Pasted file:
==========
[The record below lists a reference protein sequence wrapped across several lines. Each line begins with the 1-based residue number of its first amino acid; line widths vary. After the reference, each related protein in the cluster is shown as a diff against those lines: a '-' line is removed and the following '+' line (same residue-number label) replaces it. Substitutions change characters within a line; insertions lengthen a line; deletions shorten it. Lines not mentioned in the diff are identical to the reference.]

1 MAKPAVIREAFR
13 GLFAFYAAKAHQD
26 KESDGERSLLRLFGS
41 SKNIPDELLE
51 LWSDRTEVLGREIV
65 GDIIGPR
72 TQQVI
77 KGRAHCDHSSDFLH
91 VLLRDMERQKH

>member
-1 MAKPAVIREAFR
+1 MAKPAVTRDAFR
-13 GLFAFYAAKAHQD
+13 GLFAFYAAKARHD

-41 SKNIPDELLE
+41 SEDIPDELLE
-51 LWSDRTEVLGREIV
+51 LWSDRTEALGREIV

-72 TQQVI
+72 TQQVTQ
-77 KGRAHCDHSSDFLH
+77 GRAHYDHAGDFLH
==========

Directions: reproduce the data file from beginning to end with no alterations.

[The record below lists a reference protein sequence wrapped across several lines. Each line begins with the 1-based residue number of its first amino acid; line widths vary. After the reference, each related protein in the cluster is shown as a diff against those lines: a '-' line is removed and the following '+' line (same residue-number label) replaces it. Substitutions change characters within a line; insertions lengthen a line; deletions shorten it. Lines not mentioned in the diff are identical to the reference.]

1 MAKPAVIREAFR
13 GLFAFYAAKAHQD
26 KESDGERSLLRLFGS
41 SKNIPDELLE
51 LWSDRTEVLGREIV
65 GDIIGPR
72 TQQVI
77 KGRAHCDHSSDFLH
91 VLLRDMERQKH

>member
-1 MAKPAVIREAFR
+1 MAKPAVTRDAFR
-13 GLFAFYAAKAHQD
+13 GLFAFYAAKARHD

-41 SKNIPDELLE
+41 SEDIPDELLE
-51 LWSDRTEVLGREIV
+51 LWSDRTEALGREIV

-72 TQQVI
+72 TQQVTQ
-77 KGRAHCDHSSDFLH
+77 GRAHYDHAGDFLH